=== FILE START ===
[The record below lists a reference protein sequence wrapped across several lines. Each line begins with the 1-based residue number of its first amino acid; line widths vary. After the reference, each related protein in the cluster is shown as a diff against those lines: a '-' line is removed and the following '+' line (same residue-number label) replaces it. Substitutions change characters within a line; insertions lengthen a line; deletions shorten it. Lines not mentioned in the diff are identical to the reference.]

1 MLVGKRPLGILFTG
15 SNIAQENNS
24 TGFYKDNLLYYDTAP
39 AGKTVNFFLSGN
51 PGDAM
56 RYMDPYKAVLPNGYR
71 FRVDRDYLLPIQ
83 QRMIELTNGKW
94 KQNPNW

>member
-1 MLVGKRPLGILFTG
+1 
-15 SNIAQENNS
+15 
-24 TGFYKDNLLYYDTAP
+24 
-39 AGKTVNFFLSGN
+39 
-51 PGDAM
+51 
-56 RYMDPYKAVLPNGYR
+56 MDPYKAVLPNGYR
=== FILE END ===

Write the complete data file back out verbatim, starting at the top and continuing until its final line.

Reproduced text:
[The record below lists a reference protein sequence wrapped across several lines. Each line begins with the 1-based residue number of its first amino acid; line widths vary. After the reference, each related protein in the cluster is shown as a diff against those lines: a '-' line is removed and the following '+' line (same residue-number label) replaces it. Substitutions change characters within a line; insertions lengthen a line; deletions shorten it. Lines not mentioned in the diff are identical to the reference.]

1 MLVGKRPLGILFTG
15 SNIAQENNS
24 TGFYKDNLLYYDTAP
39 AGKTVNFFLSGN
51 PGDAM
56 RYMDPYKAVLPNGYR
71 FRVDRDYLLPIQ
83 QRMIELTNGKW
94 KQNPNW

>member
-1 MLVGKRPLGILFTG
+1 
-15 SNIAQENNS
+15 
-24 TGFYKDNLLYYDTAP
+24 
-39 AGKTVNFFLSGN
+39 
-51 PGDAM
+51 
-56 RYMDPYKAVLPNGYR
+56 MDPYKAVLPNGYR